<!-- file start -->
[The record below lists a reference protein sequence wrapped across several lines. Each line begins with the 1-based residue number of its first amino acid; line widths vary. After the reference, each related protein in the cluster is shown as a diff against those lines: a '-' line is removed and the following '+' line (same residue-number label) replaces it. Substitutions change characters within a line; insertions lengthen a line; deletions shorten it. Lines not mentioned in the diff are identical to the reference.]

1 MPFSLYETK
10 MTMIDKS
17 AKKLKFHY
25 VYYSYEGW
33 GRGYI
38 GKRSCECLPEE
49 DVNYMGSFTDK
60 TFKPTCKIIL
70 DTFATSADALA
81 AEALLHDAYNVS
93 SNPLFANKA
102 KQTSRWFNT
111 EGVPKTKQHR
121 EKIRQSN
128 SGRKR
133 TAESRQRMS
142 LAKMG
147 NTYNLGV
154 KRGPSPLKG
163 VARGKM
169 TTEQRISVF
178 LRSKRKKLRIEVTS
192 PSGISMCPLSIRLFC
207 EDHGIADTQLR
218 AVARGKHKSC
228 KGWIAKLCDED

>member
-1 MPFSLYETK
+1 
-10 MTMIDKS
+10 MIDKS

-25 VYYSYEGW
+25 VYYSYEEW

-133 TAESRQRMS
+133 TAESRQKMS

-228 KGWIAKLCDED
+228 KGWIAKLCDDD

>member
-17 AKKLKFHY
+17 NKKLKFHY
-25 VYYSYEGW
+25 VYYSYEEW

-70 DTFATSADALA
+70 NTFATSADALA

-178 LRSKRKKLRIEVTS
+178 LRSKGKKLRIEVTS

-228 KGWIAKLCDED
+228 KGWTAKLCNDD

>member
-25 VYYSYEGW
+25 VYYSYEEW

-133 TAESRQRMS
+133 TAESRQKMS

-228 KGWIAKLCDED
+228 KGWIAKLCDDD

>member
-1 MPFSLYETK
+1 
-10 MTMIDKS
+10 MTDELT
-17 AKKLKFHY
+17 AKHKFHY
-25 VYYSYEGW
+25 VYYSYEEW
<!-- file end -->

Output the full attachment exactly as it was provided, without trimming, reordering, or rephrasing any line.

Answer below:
[The record below lists a reference protein sequence wrapped across several lines. Each line begins with the 1-based residue number of its first amino acid; line widths vary. After the reference, each related protein in the cluster is shown as a diff against those lines: a '-' line is removed and the following '+' line (same residue-number label) replaces it. Substitutions change characters within a line; insertions lengthen a line; deletions shorten it. Lines not mentioned in the diff are identical to the reference.]

1 MPFSLYETK
10 MTMIDKS
17 AKKLKFHY
25 VYYSYEGW
33 GRGYI
38 GKRSCECLPEE
49 DVNYMGSFTDK
60 TFKPTCKIIL
70 DTFATSADALA
81 AEALLHDAYNVS
93 SNPLFANKA
102 KQTSRWFNT
111 EGVPKTKQHR
121 EKIRQSN
128 SGRKR
133 TAESRQRMS
142 LAKMG
147 NTYNLGV
154 KRGPSPLKG
163 VARGKM
169 TTEQRISVF
178 LRSKRKKLRIEVTS
192 PSGISMCPLSIRLFC
207 EDHGIADTQLR
218 AVARGKHKSC
228 KGWIAKLCDED

>member
-1 MPFSLYETK
+1 
-10 MTMIDKS
+10 MIDKS

-25 VYYSYEGW
+25 VYYSYEEW

-133 TAESRQRMS
+133 TAESRQKMS

-228 KGWIAKLCDED
+228 KGWIAKLCDDD

>member
-17 AKKLKFHY
+17 NKKLKFHY
-25 VYYSYEGW
+25 VYYSYEEW

-70 DTFATSADALA
+70 NTFATSADALA

-178 LRSKRKKLRIEVTS
+178 LRSKGKKLRIEVTS

-228 KGWIAKLCDED
+228 KGWTAKLCNDD

>member
-25 VYYSYEGW
+25 VYYSYEEW

-133 TAESRQRMS
+133 TAESRQKMS

-228 KGWIAKLCDED
+228 KGWIAKLCDDD

>member
-1 MPFSLYETK
+1 
-10 MTMIDKS
+10 MTDELT
-17 AKKLKFHY
+17 AKHKFHY
-25 VYYSYEGW
+25 VYYSYEEW